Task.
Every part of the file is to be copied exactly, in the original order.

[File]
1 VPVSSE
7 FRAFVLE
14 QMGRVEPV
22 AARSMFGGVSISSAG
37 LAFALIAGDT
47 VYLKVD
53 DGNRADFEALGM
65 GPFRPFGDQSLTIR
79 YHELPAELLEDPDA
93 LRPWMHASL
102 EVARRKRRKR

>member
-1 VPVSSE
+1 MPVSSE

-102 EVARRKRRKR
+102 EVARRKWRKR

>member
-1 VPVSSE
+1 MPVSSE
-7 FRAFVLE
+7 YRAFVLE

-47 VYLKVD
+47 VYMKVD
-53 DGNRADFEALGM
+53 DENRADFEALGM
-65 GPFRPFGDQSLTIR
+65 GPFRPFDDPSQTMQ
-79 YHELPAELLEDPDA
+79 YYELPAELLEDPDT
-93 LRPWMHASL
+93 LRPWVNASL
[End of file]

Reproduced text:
1 VPVSSE
7 FRAFVLE
14 QMGRVEPV
22 AARSMFGGVSISSAG
37 LAFALIAGDT
47 VYLKVD
53 DGNRADFEALGM
65 GPFRPFGDQSLTIR
79 YHELPAELLEDPDA
93 LRPWMHASL
102 EVARRKRRKR

>member
-1 VPVSSE
+1 MPVSSE

-102 EVARRKRRKR
+102 EVARRKWRKR

>member
-1 VPVSSE
+1 MPVSSE
-7 FRAFVLE
+7 YRAFVLE

-47 VYLKVD
+47 VYMKVD
-53 DGNRADFEALGM
+53 DENRADFEALGM
-65 GPFRPFGDQSLTIR
+65 GPFRPFDDPSQTMQ
-79 YHELPAELLEDPDA
+79 YYELPAELLEDPDT
-93 LRPWMHASL
+93 LRPWVNASL